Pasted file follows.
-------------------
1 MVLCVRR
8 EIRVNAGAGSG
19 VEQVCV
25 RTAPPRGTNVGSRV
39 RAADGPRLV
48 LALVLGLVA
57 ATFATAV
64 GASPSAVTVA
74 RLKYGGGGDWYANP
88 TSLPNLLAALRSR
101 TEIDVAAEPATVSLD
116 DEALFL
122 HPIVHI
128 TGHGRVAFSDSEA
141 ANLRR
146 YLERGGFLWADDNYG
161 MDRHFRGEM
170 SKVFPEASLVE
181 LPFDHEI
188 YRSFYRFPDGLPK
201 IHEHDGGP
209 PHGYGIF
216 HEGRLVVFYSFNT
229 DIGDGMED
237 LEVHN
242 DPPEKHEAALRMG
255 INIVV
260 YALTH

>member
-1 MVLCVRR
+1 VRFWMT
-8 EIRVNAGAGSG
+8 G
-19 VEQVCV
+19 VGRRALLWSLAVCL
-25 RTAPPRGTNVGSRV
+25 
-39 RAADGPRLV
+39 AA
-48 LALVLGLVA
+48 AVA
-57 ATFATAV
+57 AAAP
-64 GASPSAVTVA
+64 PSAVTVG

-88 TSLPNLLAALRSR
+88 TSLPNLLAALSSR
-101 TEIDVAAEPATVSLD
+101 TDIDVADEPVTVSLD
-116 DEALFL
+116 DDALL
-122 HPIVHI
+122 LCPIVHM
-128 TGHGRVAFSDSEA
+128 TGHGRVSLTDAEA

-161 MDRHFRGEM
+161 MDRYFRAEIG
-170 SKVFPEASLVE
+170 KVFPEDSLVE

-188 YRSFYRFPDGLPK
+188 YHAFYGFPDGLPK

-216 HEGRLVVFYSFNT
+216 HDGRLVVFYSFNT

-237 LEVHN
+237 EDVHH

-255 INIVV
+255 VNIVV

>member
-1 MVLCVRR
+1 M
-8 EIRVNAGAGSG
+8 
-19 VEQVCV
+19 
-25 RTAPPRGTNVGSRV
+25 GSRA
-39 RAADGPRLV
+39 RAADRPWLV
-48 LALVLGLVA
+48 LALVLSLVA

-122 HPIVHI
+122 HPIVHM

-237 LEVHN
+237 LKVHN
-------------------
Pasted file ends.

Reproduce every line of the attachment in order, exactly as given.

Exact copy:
1 MVLCVRR
8 EIRVNAGAGSG
19 VEQVCV
25 RTAPPRGTNVGSRV
39 RAADGPRLV
48 LALVLGLVA
57 ATFATAV
64 GASPSAVTVA
74 RLKYGGGGDWYANP
88 TSLPNLLAALRSR
101 TEIDVAAEPATVSLD
116 DEALFL
122 HPIVHI
128 TGHGRVAFSDSEA
141 ANLRR
146 YLERGGFLWADDNYG
161 MDRHFRGEM
170 SKVFPEASLVE
181 LPFDHEI
188 YRSFYRFPDGLPK
201 IHEHDGGP
209 PHGYGIF
216 HEGRLVVFYSFNT
229 DIGDGMED
237 LEVHN
242 DPPEKHEAALRMG
255 INIVV
260 YALTH

>member
-1 MVLCVRR
+1 VRFWMT
-8 EIRVNAGAGSG
+8 G
-19 VEQVCV
+19 VGRRALLWSLAVCL
-25 RTAPPRGTNVGSRV
+25 
-39 RAADGPRLV
+39 AA
-48 LALVLGLVA
+48 AVA
-57 ATFATAV
+57 AAAP
-64 GASPSAVTVA
+64 PSAVTVG

-88 TSLPNLLAALRSR
+88 TSLPNLLAALSSR
-101 TEIDVAAEPATVSLD
+101 TDIDVADEPVTVSLD
-116 DEALFL
+116 DDALL
-122 HPIVHI
+122 LCPIVHM
-128 TGHGRVAFSDSEA
+128 TGHGRVSLTDAEA

-161 MDRHFRGEM
+161 MDRYFRAEIG
-170 SKVFPEASLVE
+170 KVFPEDSLVE

-188 YRSFYRFPDGLPK
+188 YHAFYGFPDGLPK

-216 HEGRLVVFYSFNT
+216 HDGRLVVFYSFNT

-237 LEVHN
+237 EDVHH

-255 INIVV
+255 VNIVV

>member
-1 MVLCVRR
+1 M
-8 EIRVNAGAGSG
+8 
-19 VEQVCV
+19 
-25 RTAPPRGTNVGSRV
+25 GSRA
-39 RAADGPRLV
+39 RAADRPWLV
-48 LALVLGLVA
+48 LALVLSLVA

-122 HPIVHI
+122 HPIVHM

-237 LEVHN
+237 LKVHN